Profile of ThedaCare’s CEO


John Toussaint, M.D. – Profile

From the University of Iowa alumni site, here's a nice Q&A with one of the leading advocates for Lean in healthcare, Dr. John Toussaint, CEO of ThedaCare, which is mentioned often here on the Lean Blog. Let's consider this a mental “palate cleanser,” since he has such a positive attitude about improvement, leadership, and teamwork. You won't hear a lot of excuses from Dr. Toussaint.

From the Q&A:

Please describe your professional interests?

Presently I am doing a lot of work on quality improvement. Our organization of 5,300 employees is on a journey of continuous improvement. We are learning from Toyota how to create defect free care for our patients using the ThedaCare Improvement System.

Do you have an insight or philosophy that guides you in your professional work?

My philosophy is to improve something everyday. Our industry is stuck on compliance, not improvement. We are changing that at ThedaCare.

If you could change one thing about the practice or business of medicine, what would it be?

Stop the shame and blame and start working together as a team to improve the care we deliver.

What do you see as “the future” of medicine?

It is bright, but it will be about improvement not apprenticeship. Go spend a day at Toyota and you will see the future of healthcare.

Great lessons that can be applied anywhere.

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Mark Graban
Mark Graban is an internationally-recognized consultant, author, and professional speaker, and podcaster with experience in healthcare, manufacturing, and startups. Mark's new book is The Mistakes That Make Us: Cultivating a Culture of Learning and Innovation. He is also the author of Measures of Success: React Less, Lead Better, Improve More, the Shingo Award-winning books Lean Hospitals and Healthcare Kaizen, and the anthology Practicing Lean. Mark is also a Senior Advisor to the technology company KaiNexus.


  1. I heard on a Lean Six Sigma podcast that Toyota owns their own hospital in Japan and that they just started in the past year implementing Lean Methods in that hospital. My question is then does Toyota have the background to teach American Hospitals and Health Systems these manufacturing methods?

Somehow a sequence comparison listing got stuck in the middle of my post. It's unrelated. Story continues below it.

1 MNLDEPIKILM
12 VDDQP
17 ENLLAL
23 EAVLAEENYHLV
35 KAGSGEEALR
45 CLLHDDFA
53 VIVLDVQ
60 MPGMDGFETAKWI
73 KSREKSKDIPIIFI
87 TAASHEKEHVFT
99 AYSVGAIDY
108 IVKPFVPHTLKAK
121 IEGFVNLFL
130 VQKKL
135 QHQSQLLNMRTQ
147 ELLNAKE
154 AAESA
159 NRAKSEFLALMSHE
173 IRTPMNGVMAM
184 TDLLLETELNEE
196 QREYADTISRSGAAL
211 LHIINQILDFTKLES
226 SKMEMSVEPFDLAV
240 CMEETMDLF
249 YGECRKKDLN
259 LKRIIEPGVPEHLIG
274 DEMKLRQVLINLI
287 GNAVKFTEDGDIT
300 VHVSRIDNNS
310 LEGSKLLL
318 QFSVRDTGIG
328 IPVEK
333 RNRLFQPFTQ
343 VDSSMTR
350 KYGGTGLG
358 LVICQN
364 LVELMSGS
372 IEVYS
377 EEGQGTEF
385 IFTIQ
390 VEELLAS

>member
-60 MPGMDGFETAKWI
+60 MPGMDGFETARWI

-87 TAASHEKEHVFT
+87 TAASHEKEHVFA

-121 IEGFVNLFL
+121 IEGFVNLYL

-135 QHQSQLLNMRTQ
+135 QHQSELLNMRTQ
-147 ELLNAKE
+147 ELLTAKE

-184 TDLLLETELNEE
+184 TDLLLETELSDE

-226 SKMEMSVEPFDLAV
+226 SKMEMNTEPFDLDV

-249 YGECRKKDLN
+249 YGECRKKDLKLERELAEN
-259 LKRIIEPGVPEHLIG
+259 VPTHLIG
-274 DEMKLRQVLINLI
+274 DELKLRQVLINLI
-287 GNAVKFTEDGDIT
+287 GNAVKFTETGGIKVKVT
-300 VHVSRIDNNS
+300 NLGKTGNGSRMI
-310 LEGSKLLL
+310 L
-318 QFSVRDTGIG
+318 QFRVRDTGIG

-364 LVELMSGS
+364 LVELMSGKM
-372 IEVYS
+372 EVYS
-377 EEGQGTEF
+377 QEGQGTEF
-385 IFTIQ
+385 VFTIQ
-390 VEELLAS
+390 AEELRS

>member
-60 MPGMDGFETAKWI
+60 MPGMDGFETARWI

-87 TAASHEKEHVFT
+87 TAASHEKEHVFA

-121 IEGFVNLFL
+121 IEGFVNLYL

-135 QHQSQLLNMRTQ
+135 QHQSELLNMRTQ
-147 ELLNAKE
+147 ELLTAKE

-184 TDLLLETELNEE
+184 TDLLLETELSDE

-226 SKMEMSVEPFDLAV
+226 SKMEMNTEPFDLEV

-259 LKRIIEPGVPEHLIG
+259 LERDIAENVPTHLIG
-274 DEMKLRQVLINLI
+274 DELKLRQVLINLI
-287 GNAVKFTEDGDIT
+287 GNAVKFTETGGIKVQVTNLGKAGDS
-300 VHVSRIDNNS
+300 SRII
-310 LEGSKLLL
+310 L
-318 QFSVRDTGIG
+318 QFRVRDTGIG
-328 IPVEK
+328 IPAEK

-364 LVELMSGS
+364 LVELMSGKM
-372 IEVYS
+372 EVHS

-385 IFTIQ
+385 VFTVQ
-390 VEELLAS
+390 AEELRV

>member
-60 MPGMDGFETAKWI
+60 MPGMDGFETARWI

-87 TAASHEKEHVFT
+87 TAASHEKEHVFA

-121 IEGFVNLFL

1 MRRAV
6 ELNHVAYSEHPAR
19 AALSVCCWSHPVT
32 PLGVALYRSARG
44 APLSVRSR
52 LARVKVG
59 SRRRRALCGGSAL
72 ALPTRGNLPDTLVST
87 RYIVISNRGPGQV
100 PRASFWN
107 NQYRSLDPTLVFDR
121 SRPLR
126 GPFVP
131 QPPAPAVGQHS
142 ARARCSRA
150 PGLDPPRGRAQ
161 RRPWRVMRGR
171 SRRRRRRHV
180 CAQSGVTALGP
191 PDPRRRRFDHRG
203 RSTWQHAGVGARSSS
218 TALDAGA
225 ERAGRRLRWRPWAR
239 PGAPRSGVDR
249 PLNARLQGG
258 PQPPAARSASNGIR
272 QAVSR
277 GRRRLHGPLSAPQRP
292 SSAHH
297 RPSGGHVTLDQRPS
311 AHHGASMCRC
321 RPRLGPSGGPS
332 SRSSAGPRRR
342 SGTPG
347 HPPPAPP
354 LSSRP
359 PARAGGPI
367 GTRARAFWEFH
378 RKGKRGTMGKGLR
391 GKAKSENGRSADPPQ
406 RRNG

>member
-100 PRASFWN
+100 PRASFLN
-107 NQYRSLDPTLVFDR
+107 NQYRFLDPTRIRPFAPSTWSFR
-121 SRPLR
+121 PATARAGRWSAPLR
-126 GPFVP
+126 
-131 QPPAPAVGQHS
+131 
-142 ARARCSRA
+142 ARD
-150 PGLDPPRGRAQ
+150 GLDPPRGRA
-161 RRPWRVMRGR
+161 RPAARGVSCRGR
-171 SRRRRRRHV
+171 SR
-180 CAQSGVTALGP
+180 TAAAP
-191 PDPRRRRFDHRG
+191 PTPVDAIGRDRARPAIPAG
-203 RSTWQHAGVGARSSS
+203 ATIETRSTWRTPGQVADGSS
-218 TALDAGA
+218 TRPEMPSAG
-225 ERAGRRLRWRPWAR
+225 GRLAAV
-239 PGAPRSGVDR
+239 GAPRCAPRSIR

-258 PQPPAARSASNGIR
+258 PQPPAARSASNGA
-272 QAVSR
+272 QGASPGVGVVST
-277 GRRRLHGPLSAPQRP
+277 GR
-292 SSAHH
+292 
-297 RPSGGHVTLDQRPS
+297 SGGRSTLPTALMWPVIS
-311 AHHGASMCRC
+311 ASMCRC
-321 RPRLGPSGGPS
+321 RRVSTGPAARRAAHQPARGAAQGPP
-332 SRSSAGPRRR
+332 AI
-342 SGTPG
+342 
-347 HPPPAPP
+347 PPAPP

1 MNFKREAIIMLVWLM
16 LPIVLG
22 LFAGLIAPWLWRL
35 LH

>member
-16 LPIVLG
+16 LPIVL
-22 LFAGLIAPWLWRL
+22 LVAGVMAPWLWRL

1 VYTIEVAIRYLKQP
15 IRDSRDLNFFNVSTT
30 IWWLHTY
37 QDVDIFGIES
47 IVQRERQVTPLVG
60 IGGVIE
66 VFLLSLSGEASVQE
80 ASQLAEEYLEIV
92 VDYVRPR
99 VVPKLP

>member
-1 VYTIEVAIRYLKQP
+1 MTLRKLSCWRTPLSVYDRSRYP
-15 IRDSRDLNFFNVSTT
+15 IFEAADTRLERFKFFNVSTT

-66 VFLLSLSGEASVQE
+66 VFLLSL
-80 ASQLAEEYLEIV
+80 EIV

2. Hi Bob, I think you might have heard it in my Podcast with Jeff Liker about lean in healthcare.

    I think Toyota has the background to teach Lean thinking and principles to anyone (including police departments) as described in this WSJ article.

    The great thing about the state of Lean today is that you can get a lot of good education and coaching without going all the way to Japan.

    Would you rather have Toyota or ThedaCare teaching you about Lean Hospitals? I’m not sure how I’d answer that.

  3. I am quite impressed with the ThedaCare Lean Model and I do think that Lean Methods need to be customized to the healthcare world. From Supply Chain to Diagnostic Imaging, Lab, Surgery out to day to day patient care they all have their own unique dynamics.

    I would be most interested in knowing if they are able to apply Lean Methods to eliminate waste and inefficiencies in the actual supplies they buy (not inventories or logistics) which a system that large could be over 30,000 SKUs—and most effect quality and service excellence and of course outcomes every day.

  4. Bob – Yes, many hospitals are improving their materials systems, using kanban, item rationalization/consolidation, vendor kitting, and other methods. This is leading to both higher availability (fewer stockouts) AND reduced inventory. This is happening in pharmacies, OR’s, laboratories, etc. It’s not reinventing anything that hasn’t already been done in other industries.


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